Analysing Errors of Open Information Extraction Systems

07/24/2017
by   Rudolf Schneider, et al.
FSI Beuth Hochschule
0

We report results on benchmarking Open Information Extraction (OIE) systems using RelVis, a toolkit for benchmarking Open Information Extraction systems. Our comprehensive benchmark contains three data sets from the news domain and one data set from Wikipedia with overall 4522 labeled sentences and 11243 binary or n-ary OIE relations. In our analysis on these data sets we compared the performance of four popular OIE systems, ClausIE, OpenIE 4.2, Stanford OpenIE and PredPatt. In addition, we evaluated the impact of five common error classes on a subset of 749 n-ary tuples. From our deep analysis we unreveal important research directions for a next generation of OIE systems.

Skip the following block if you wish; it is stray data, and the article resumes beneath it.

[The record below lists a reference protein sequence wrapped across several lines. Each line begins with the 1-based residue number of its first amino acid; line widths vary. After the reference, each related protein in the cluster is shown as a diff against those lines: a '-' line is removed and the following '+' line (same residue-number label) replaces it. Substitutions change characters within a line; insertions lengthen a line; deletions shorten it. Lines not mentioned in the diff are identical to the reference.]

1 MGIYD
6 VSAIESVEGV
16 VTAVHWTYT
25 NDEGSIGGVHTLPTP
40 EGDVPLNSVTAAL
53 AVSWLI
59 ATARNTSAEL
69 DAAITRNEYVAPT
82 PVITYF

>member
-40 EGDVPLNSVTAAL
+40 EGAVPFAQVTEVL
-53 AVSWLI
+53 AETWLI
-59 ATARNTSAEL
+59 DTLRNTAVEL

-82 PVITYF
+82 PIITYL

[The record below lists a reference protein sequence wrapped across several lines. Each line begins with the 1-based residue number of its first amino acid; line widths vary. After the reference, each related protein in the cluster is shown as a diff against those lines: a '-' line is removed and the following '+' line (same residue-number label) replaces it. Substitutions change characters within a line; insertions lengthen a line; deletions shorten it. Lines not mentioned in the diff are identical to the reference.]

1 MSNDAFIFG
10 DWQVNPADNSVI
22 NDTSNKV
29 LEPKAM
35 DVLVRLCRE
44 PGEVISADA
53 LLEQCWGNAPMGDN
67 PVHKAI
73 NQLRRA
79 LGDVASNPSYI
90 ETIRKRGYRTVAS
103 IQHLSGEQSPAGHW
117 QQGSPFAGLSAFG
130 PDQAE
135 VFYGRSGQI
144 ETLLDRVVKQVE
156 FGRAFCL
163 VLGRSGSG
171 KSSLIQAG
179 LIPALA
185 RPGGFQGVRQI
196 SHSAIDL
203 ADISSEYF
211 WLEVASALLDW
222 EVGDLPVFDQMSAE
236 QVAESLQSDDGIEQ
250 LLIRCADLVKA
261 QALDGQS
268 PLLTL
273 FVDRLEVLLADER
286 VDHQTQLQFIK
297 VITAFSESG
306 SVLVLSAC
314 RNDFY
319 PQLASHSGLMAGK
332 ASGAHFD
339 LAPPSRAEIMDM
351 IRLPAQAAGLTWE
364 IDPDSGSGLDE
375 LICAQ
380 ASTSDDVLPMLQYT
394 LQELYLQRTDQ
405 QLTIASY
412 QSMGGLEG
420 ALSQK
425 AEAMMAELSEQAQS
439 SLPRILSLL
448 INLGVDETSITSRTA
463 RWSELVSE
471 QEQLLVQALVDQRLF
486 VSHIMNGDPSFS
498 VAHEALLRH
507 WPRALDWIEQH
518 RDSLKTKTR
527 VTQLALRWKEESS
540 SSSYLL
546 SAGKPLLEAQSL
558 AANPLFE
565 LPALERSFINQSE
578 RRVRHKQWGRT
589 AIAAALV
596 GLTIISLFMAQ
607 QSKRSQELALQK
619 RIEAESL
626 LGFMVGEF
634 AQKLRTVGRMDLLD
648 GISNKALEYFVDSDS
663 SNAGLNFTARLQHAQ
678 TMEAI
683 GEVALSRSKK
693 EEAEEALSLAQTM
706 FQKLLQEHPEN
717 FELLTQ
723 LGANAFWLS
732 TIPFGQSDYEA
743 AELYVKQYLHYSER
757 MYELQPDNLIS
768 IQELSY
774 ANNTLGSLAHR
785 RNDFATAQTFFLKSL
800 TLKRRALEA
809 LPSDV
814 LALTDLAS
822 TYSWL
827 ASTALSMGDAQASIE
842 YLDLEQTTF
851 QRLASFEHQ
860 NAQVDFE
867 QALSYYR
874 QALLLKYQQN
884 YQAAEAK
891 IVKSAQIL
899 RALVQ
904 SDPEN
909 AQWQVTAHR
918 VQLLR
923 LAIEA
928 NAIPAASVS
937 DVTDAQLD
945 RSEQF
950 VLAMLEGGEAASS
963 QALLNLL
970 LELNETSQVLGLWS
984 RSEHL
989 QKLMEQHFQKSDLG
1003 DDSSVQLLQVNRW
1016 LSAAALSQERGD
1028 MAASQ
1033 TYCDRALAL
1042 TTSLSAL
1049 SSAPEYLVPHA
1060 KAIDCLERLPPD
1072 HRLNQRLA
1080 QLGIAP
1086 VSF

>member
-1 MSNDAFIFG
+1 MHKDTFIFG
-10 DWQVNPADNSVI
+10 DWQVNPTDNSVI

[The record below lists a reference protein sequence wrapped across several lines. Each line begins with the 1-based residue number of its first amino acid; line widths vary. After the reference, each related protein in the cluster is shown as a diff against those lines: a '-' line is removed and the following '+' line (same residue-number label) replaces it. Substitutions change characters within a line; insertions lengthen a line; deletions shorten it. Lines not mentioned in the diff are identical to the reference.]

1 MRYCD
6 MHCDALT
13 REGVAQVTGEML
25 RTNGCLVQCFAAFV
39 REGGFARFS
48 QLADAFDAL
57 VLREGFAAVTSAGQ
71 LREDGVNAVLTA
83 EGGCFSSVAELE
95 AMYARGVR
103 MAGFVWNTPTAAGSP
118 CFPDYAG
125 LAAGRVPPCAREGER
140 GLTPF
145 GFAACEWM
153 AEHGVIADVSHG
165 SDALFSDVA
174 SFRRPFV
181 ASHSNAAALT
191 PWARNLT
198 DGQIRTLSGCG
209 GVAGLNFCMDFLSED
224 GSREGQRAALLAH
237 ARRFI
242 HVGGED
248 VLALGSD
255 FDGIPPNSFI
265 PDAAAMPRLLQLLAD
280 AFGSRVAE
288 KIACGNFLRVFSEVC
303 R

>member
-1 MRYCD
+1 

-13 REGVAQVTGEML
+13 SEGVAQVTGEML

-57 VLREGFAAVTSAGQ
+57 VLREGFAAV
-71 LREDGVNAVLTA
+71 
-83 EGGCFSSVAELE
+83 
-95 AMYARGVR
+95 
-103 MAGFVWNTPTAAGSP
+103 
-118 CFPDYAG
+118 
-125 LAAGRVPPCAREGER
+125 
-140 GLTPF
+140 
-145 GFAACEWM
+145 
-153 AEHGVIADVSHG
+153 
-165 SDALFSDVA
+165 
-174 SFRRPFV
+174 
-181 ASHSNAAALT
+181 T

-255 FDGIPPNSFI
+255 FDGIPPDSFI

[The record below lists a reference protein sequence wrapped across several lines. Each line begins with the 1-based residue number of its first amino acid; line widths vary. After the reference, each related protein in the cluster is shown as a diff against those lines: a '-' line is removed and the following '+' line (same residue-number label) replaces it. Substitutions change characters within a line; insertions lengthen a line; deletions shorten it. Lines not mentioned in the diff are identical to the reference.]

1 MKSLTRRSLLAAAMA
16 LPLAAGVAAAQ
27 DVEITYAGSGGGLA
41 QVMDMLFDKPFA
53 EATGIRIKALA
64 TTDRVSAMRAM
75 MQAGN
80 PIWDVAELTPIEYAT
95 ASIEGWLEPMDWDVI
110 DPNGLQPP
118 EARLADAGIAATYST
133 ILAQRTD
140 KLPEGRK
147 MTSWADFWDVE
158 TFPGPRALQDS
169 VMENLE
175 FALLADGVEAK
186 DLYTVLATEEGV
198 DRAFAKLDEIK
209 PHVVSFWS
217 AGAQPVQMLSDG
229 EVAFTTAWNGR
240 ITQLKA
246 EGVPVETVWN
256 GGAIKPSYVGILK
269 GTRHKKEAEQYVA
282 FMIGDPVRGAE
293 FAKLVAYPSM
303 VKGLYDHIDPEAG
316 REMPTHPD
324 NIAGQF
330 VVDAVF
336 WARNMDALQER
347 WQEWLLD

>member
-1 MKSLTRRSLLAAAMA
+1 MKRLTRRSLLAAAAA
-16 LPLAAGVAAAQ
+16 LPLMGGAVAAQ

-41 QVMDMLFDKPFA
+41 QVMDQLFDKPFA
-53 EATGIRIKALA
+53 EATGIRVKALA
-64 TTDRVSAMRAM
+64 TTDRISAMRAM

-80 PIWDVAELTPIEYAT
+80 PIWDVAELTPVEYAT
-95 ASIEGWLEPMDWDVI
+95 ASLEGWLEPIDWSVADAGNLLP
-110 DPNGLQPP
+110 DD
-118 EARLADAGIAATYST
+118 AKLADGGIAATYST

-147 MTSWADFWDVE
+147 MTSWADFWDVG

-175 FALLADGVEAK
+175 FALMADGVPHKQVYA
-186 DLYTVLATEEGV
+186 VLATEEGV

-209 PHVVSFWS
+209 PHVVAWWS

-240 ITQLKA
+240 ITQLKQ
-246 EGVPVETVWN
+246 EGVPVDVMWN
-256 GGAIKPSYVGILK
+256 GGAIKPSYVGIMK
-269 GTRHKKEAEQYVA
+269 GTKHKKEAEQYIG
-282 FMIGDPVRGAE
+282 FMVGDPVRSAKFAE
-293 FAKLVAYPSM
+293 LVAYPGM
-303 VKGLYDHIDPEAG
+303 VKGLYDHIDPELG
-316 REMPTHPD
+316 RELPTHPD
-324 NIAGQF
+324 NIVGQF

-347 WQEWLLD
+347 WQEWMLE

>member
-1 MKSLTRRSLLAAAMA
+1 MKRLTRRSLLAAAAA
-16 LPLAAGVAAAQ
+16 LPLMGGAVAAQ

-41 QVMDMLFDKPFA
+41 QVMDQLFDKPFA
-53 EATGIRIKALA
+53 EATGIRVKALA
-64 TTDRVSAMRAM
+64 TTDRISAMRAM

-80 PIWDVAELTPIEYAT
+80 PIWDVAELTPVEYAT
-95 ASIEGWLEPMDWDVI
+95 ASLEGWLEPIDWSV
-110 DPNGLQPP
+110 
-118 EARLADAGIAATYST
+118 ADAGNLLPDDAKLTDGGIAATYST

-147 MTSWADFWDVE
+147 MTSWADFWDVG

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1 Introduction

Open Information Extraction (OIE) is an important intermediate step of the nlp stack for many text mining tasks, such as summarization, relation extraction, knowledge base construction and question answering (Mausam, 2016; Stanovsky et al., 2015; Khot et al., 2017). OIE systems are designed for extracting n-ary tuples from diverse and large amounts of text, without being restricted to a fixed schema or domain. These tuples consist of one predicate and n arguments e.g: flew(Obama; from Berlin; to New York).

Users often desire to select a suitable OIE system for their specific application domain. Making the right choice is not an easy task. Unfortunately, there is surprisingly little work on evaluating and comparing results among different OIE systems. Worse, most OIE methods utilize proprietary and unpublished data sets. In most cases users can only rely on publications and need to download, compile and apply existing systems to their own data sets.